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Mar. 10, 2015 - Updated 04:16 UTC



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More than Just a Study Room

Rikako Takada

Mar. 9, 2017

A study room outside Tokyo is supporting students from northeast Japan who were forced to evacuate because of the March 11 disaster 6 years ago.

It was set up for young evacuees in Yokohama and other surrounding cities. Forty-three students from elementary level to high school are studying there, and many are originally from Fukushima Prefecture. The students get a little help from college students who volunteer their time as tutors.

"They help us study, and it's fun," says one girl there.

Takehiro Suzuki established the study room, which is free to the students and is funded by foundations. Suzuki was a city official in Kanagawa just after the earthquake. He noticed that children at an evacuation center were huddled together to sleep and had no room for studying, so he set up his first study room there.

Suzuki doesn't want the students to give up on their future because of the disaster, so he's kept the study room going throughout the 6 years since the quake.

"I think these children have gone through unimaginable experiences. I want them to use that to move forward, standing on their own 2 feet," he says.

Yuya Ishihara has been coming there to study for the past 3 years. He’s 17 years old, and is studying to take college entrance exams next year.

He was just about to graduate from elementary school when he had to leave his home in the city of Iwaki in Fukushima.

"I missed playing with the friends I left behind. That was part of my life. So when I lost that, I was sad, and felt lonely. For the first year or two I just wanted to go back to Fukushima," Ishihara says.

He now lives in Kanagawa with his mother and younger sister. He lives in a single-parent household, and it hasn’t been easy for the family to make ends meet. Last year, his mother fell ill and had to leave her job. They're just getting by on his mother’s unemployment insurance. Ishihara is saving money from his part-time job to pay the fees for his college entrance exams.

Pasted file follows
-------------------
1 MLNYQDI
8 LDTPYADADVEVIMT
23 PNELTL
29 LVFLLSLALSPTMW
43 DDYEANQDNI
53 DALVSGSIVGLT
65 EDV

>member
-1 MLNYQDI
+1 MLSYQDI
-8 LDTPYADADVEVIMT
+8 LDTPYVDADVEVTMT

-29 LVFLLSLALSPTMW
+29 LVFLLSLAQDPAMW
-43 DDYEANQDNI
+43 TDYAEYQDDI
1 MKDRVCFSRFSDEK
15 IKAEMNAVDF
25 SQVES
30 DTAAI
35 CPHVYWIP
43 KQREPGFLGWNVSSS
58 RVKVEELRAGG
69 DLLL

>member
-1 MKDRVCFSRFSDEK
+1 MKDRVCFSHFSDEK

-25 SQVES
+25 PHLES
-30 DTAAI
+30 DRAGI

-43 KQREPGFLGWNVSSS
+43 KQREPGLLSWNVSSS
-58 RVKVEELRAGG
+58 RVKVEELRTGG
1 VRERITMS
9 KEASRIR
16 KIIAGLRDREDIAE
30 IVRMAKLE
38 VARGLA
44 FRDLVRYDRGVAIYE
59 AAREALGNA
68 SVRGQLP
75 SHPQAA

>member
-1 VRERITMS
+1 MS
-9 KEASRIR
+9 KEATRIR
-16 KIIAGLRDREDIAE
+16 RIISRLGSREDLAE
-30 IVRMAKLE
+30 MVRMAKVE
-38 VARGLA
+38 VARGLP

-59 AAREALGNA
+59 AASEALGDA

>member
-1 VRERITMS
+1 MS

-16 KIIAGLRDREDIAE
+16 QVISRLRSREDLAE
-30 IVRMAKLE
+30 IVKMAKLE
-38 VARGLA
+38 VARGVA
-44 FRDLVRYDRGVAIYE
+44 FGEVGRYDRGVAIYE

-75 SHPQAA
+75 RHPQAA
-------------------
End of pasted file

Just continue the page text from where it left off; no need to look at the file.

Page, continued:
Life as an evacuee has been difficult for Ishihara, both financially and emotionally. He says he's had a hard time fitting in with his classmates, even after starting junior high.

"Things that were normal or acceptable where I used to live were not, here. That’s how it felt to me. Even some of the words I used were different, and sometimes people didn’t understand me and laughed at me," Ishihara says. "Besides school work, I had to work hard to make new friends. I had a hard time and worried about things a lot."

Then he found the study room. The tutors write comments and advice in the students' notebooks after each lesson and Ishihara treasures his notebook, which is filled with words of encouragement.

"Sometimes I take out the notebook and read it when I'm studying at home. It encourages me and gives me strength," Ishihara says.

The tutors cheer them on by sharing their own experiences.

“The world outside school is really huge. Even if you don’t find friends or people who think like you at school, you will find them elsewhere in the future,” says tutor Yuriko Koide.

Ishihara feels the study room has given him a direction.

"Even when I feel down at school, the study room gives me courage and makes me feel happy," he says. "The tutors' stories give me a broader view of the world. They've expanded my interests and ideas about the future. It's been a really good experience, that's helping me figure out what kind of person I should be."

It's Ishihara's last year at the study room, but he's thinking of switching roles. After passing his college entrance exams, he thinks he'll come back and help tutor the younger evacuees.